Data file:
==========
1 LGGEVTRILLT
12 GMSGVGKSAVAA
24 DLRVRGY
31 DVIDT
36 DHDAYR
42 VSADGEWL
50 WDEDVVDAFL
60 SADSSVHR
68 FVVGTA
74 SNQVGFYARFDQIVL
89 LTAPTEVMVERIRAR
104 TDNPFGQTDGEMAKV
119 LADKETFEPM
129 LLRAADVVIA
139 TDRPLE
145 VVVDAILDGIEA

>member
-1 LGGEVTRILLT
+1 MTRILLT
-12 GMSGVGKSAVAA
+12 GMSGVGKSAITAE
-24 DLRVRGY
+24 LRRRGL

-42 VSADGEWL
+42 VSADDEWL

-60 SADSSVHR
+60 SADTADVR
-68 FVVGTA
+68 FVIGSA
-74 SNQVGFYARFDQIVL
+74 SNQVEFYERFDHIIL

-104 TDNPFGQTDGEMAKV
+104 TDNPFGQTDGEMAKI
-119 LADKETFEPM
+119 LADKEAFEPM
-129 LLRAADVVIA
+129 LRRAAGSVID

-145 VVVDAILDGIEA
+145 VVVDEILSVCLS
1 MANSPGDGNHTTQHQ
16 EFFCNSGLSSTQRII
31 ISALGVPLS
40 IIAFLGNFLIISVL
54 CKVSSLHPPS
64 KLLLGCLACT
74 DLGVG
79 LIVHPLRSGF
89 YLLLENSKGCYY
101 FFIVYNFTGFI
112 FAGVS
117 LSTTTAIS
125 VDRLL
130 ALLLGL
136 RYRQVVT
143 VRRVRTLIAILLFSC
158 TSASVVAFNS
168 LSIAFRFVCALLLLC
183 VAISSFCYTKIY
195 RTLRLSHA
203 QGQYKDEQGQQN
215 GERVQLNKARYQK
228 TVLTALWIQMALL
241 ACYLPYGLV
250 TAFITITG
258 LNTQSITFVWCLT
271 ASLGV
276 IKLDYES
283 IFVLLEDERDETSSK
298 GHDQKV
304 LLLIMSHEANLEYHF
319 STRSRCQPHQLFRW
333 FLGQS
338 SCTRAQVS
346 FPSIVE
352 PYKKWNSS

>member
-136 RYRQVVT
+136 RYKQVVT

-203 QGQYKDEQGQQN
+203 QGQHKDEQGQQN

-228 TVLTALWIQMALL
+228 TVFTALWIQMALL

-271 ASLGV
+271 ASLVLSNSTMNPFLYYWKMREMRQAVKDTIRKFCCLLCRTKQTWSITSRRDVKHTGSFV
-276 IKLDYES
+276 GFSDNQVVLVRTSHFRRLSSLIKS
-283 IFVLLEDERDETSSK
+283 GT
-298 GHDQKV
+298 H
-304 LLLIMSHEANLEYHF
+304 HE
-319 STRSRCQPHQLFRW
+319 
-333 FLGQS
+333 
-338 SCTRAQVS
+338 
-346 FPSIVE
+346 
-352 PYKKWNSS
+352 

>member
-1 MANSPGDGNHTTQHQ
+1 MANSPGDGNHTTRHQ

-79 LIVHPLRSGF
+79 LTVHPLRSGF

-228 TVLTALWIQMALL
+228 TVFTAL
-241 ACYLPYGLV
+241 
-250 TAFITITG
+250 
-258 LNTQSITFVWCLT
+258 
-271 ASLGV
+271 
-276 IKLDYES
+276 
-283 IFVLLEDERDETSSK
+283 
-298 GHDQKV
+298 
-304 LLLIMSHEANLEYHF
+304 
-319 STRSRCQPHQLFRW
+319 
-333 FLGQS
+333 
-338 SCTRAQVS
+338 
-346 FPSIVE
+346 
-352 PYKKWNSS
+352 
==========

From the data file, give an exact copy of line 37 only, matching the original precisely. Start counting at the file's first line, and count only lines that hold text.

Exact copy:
+129 LRRAAGSVID